The conflict in Ukraine has brought about a change in the psychology and geography of the oil and gas markets, and the ramifications will be felt across the energy complex for years.
The energy crisis triggered by the Ukraine crisis is unprecedented in scale and severity. Oil and gas prices soared to near records shortly after the February 24 Russian invasion of Ukraine as a slew of sanctions imposed on Russia wreaked havoc on the global economy. What followed was economic slowdown in the world’s largest economies, while high energy and food prices stoked inflation and prompted fears of a global recession. International Monetary Fund Managing Director Kristalina Georgieva warned in late September that the world’s economic outlook was “gloomy” and could get worse in 2023 if inflation is not brought under control.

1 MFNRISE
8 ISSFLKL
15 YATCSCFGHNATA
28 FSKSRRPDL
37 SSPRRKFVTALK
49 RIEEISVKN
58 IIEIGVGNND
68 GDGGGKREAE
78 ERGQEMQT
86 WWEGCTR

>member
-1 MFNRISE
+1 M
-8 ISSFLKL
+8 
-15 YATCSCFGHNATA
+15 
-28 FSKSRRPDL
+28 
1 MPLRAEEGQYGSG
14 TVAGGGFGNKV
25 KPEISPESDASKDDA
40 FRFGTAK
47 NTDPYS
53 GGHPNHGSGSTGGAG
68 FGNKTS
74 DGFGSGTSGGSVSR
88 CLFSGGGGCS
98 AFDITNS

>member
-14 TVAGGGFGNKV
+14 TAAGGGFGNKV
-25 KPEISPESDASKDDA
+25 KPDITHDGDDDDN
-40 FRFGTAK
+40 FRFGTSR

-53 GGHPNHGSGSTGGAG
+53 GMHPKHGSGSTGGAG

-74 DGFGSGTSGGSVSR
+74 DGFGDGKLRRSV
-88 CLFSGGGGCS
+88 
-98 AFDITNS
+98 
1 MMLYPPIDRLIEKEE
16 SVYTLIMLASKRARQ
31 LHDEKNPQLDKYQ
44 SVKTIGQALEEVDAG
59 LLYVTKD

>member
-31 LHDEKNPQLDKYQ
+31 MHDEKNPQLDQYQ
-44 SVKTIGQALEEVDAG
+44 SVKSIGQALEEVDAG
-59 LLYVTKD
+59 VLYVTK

The elevated prices of oil and refined products, like gasoline and diesel, in the first half of the year generated buffer revenue for the Arab oil producers and revived the fortunes of the international energy companies. But they inflicted pain and hardship on import-dependent economies around the world. It was a matter of time before a demand response knocked down prices to their lowest levels since January. This price volatility makes it difficult to predict the market’s direction as the year draws to a close amid mounting uncertainty over both supply and demand balances in the months ahead.